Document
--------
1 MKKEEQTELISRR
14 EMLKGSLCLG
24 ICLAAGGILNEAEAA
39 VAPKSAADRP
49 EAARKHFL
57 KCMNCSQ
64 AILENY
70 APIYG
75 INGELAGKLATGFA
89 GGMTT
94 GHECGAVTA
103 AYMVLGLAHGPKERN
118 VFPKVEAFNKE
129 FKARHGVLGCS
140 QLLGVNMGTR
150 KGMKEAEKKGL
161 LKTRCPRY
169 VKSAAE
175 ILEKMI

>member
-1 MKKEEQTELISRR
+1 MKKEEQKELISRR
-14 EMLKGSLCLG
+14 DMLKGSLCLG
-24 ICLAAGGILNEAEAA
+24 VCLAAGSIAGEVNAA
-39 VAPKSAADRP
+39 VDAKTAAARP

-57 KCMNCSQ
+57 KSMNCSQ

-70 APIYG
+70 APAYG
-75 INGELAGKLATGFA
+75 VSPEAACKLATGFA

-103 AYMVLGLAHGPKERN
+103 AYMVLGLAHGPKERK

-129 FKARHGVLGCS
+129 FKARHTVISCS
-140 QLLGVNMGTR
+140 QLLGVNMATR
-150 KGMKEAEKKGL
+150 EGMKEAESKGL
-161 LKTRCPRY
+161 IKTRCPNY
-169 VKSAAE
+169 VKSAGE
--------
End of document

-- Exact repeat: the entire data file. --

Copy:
1 MKKEEQTELISRR
14 EMLKGSLCLG
24 ICLAAGGILNEAEAA
39 VAPKSAADRP
49 EAARKHFL
57 KCMNCSQ
64 AILENY
70 APIYG
75 INGELAGKLATGFA
89 GGMTT
94 GHECGAVTA
103 AYMVLGLAHGPKERN
118 VFPKVEAFNKE
129 FKARHGVLGCS
140 QLLGVNMGTR
150 KGMKEAEKKGL
161 LKTRCPRY
169 VKSAAE
175 ILEKMI

>member
-1 MKKEEQTELISRR
+1 MKKEEQKELISRR
-14 EMLKGSLCLG
+14 DMLKGSLCLG
-24 ICLAAGGILNEAEAA
+24 VCLAAGSIAGEVNAA
-39 VAPKSAADRP
+39 VDAKTAAARP

-57 KCMNCSQ
+57 KSMNCSQ

-70 APIYG
+70 APAYG
-75 INGELAGKLATGFA
+75 VSPEAACKLATGFA

-103 AYMVLGLAHGPKERN
+103 AYMVLGLAHGPKERK

-129 FKARHGVLGCS
+129 FKARHTVISCS
-140 QLLGVNMGTR
+140 QLLGVNMATR
-150 KGMKEAEKKGL
+150 EGMKEAESKGL
-161 LKTRCPRY
+161 IKTRCPNY
-169 VKSAAE
+169 VKSAGE